Some absolutely unimaginable figures have been generated from this juggernaut of an industry; adding up to $2,226,291,812(US) in profit thus far. It will take nothing short of the rapture to stop these money making machines from churning out these multi-million dollar pieces; even then, they’d somehow find a way to make more.
To add even more perspective to this, that $2 Billion(US) combined profit is simply from a handful of Marvel films; there is a complete other side to the comic book world, with DC comics in constant competition; producing films like “Man of Steel” and “The Dark Knight” which are too, bringing in astronomical profits.
Why it is a disgrace then that a film such as “The Avengers” should be placed at number 27/500 on the “Greatest Film’s of All Time” list is simple, it’s nothing extraordinary or original about it. Sure, “The Avengers” was highly entertaining, however I can’t remember anything particularly special about it; to me it seemed like 2 hours of mindless fun. It appeared to be a super-fan’s dream come true, but that doesn’t necessarily translate into the regular film enthusiast’s ideal dream. It was a fan’s film, delivering everything the fans wanted (A good Hulk character, lots of action, aliens, hidden references only they would understand, an end scene establishing a sequel and of course, Scarlett Johansson in a black, skintight suit), and that is precisely what they got.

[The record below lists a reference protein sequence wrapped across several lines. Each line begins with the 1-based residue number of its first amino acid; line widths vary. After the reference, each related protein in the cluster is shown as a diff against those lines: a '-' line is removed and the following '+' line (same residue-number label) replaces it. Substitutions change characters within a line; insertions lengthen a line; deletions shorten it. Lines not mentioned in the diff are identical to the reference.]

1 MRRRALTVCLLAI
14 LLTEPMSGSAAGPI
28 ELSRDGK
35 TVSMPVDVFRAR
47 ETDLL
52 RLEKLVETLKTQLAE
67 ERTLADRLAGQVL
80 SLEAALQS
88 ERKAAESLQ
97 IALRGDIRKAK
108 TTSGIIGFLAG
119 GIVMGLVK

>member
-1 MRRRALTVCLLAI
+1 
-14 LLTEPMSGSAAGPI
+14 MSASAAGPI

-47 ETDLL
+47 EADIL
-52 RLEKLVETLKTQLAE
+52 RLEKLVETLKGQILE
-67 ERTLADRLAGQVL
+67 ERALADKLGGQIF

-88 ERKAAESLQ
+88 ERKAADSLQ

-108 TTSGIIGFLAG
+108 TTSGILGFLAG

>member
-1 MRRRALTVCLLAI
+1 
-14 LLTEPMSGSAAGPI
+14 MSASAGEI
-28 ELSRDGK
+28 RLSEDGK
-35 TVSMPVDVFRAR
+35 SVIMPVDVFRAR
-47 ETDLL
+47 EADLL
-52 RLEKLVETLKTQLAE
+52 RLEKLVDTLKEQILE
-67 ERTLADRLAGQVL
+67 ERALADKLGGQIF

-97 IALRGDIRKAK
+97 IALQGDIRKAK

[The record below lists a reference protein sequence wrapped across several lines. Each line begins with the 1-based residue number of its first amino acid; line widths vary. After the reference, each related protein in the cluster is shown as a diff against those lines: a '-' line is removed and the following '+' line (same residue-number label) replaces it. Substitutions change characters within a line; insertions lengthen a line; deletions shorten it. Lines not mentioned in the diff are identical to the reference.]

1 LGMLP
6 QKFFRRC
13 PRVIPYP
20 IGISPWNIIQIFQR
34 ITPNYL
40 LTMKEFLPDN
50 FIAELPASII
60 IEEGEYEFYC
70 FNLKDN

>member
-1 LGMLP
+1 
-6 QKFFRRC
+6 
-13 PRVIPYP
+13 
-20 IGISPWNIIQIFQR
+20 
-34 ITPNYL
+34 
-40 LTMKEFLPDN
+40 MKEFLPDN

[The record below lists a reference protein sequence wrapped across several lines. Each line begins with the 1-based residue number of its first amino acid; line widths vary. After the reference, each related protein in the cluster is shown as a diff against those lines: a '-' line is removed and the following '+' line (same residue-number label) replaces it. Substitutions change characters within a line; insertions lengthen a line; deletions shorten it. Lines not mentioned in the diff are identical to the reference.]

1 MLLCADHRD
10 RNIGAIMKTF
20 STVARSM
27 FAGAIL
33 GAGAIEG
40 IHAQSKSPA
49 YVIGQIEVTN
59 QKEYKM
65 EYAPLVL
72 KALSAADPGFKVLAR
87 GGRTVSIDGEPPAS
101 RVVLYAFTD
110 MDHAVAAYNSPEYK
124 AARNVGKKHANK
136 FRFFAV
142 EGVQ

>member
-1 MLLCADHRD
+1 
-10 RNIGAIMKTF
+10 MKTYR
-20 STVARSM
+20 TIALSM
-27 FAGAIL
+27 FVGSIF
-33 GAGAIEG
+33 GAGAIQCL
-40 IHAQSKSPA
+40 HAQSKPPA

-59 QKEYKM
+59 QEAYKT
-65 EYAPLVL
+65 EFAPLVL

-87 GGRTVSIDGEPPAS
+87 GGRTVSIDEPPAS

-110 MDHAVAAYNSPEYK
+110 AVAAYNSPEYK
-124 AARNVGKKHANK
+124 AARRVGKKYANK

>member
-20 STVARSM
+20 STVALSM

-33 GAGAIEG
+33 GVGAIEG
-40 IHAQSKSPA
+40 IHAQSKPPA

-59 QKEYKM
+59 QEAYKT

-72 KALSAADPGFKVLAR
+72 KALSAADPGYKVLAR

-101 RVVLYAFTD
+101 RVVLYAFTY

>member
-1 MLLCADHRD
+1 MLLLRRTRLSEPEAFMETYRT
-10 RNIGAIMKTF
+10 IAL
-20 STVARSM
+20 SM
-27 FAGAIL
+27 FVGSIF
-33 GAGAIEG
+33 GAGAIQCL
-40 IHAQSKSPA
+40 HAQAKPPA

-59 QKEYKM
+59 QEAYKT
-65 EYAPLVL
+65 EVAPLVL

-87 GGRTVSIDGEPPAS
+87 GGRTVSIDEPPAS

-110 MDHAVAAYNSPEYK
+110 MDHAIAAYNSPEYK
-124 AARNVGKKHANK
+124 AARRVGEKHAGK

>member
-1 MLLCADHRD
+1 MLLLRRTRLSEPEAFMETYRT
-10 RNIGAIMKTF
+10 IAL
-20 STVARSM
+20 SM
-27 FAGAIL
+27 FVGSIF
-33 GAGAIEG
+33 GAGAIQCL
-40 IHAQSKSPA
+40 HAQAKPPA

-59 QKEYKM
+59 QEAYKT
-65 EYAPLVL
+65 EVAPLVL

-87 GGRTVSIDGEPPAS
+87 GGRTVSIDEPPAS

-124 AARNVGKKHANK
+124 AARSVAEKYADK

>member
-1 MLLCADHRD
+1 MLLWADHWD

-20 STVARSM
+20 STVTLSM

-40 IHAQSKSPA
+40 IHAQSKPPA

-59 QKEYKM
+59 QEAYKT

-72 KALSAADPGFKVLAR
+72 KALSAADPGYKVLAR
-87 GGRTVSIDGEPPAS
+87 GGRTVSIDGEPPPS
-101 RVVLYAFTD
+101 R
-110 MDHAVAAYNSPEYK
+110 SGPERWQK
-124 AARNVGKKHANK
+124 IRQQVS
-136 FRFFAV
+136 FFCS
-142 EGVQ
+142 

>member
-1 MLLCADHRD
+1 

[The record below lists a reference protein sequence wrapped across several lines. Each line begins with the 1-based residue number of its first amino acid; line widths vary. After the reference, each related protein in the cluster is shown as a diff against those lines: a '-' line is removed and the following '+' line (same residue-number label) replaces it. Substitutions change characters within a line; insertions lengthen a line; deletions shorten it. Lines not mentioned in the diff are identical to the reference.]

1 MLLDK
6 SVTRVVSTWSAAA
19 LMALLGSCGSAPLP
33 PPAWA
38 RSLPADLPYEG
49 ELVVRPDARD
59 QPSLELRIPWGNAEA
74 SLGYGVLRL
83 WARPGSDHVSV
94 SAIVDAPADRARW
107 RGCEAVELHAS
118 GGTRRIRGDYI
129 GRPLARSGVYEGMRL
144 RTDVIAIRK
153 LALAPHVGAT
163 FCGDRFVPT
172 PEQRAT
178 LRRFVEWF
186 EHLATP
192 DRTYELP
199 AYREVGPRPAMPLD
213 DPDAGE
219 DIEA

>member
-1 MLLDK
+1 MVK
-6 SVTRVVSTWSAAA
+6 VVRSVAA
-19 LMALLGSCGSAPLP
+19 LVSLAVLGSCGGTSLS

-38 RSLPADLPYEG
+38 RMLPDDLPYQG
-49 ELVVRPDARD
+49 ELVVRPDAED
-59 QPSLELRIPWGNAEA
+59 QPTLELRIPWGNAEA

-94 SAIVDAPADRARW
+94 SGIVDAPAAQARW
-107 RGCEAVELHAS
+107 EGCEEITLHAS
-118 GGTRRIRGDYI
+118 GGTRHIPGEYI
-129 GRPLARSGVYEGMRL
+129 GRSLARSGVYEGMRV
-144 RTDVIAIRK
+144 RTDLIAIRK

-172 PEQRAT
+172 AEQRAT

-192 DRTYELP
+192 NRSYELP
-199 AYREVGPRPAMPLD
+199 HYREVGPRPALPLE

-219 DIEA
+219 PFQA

According to Empire Magazine, “The Avengers” is a better film than “Citizen Kane”, “The Good, The Bad And The Ugly”, “Gone With The Wind”, “The Shining” and “Psycho”, which is just not right. I do believe it could potentially place somewhere on the list, however it would be in the bottom 50 at most (500-450). “The Dark Night” is also on the list, even higher up at number 15/500, which is an issue in itself; not as much of an issue as it’s #4 position on iMDB’s Top 250 List, that’s completely unacceptable. I liked “The Dark Knight” a lot, however the reception of this modern, darker comic book adaptation has similar links to the “Jaws” phenomenon, in that now, comic book film seem to be darker and ‘Nolan-like’, which has transcended through countless recent super-films. One positive “The Avengers” has is that it is not dark and ‘Nolan-like’; Empire magazine itself states that “The Avengers” “Makes comic book films fun again”, and it does, which was highly refreshing to see.
The list is questionable, I follow it because I am an avid reader of the magazine and a long-term subscriber. They seem to have the list more or less correct in the grand scheme of it all; I don’t expect them to put “The Usual Suspects” or “Se7en” (two of my all time favourites) in the top 10 out of 500, but at the same time there are a few which are highly undeserving of their place, particularly these shallow, dumb and mass-produced comic films. You can’t please everyone, but with choices like these, Empire have potentially outraged more than they have satisfied.
It’s unfortunately the world we live in; however I can take solace in the fact that I’m not living at this point of life in 2050. I personally fear the worst for cinema and what it could potentially become; that being a series of endless superhero sequels and prequels, each more grand and epic than the last, how sad and dark that would be.